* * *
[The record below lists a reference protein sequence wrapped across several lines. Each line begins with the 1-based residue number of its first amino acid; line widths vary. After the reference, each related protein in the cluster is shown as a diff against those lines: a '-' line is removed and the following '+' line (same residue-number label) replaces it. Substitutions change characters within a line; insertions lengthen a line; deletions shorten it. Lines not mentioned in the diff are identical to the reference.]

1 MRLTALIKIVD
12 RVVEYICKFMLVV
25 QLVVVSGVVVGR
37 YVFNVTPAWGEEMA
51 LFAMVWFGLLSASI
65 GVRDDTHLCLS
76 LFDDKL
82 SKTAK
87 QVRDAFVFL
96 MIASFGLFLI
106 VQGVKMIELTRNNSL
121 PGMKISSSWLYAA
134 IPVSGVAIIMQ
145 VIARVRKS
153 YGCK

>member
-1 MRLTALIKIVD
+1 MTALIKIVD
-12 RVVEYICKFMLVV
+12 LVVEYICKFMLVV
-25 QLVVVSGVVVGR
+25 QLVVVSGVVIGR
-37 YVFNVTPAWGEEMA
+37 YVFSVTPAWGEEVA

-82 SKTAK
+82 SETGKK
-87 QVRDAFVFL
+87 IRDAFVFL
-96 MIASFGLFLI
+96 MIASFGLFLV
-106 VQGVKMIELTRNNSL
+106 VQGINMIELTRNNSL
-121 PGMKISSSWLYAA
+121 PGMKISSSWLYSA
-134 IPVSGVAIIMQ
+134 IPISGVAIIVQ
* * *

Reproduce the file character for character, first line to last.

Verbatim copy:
[The record below lists a reference protein sequence wrapped across several lines. Each line begins with the 1-based residue number of its first amino acid; line widths vary. After the reference, each related protein in the cluster is shown as a diff against those lines: a '-' line is removed and the following '+' line (same residue-number label) replaces it. Substitutions change characters within a line; insertions lengthen a line; deletions shorten it. Lines not mentioned in the diff are identical to the reference.]

1 MRLTALIKIVD
12 RVVEYICKFMLVV
25 QLVVVSGVVVGR
37 YVFNVTPAWGEEMA
51 LFAMVWFGLLSASI
65 GVRDDTHLCLS
76 LFDDKL
82 SKTAK
87 QVRDAFVFL
96 MIASFGLFLI
106 VQGVKMIELTRNNSL
121 PGMKISSSWLYAA
134 IPVSGVAIIMQ
145 VIARVRKS
153 YGCK

>member
-1 MRLTALIKIVD
+1 MTALIKIVD
-12 RVVEYICKFMLVV
+12 LVVEYICKFMLVV
-25 QLVVVSGVVVGR
+25 QLVVVSGVVIGR
-37 YVFNVTPAWGEEMA
+37 YVFSVTPAWGEEVA

-82 SKTAK
+82 SETGKK
-87 QVRDAFVFL
+87 IRDAFVFL
-96 MIASFGLFLI
+96 MIASFGLFLV
-106 VQGVKMIELTRNNSL
+106 VQGINMIELTRNNSL
-121 PGMKISSSWLYAA
+121 PGMKISSSWLYSA
-134 IPVSGVAIIMQ
+134 IPISGVAIIVQ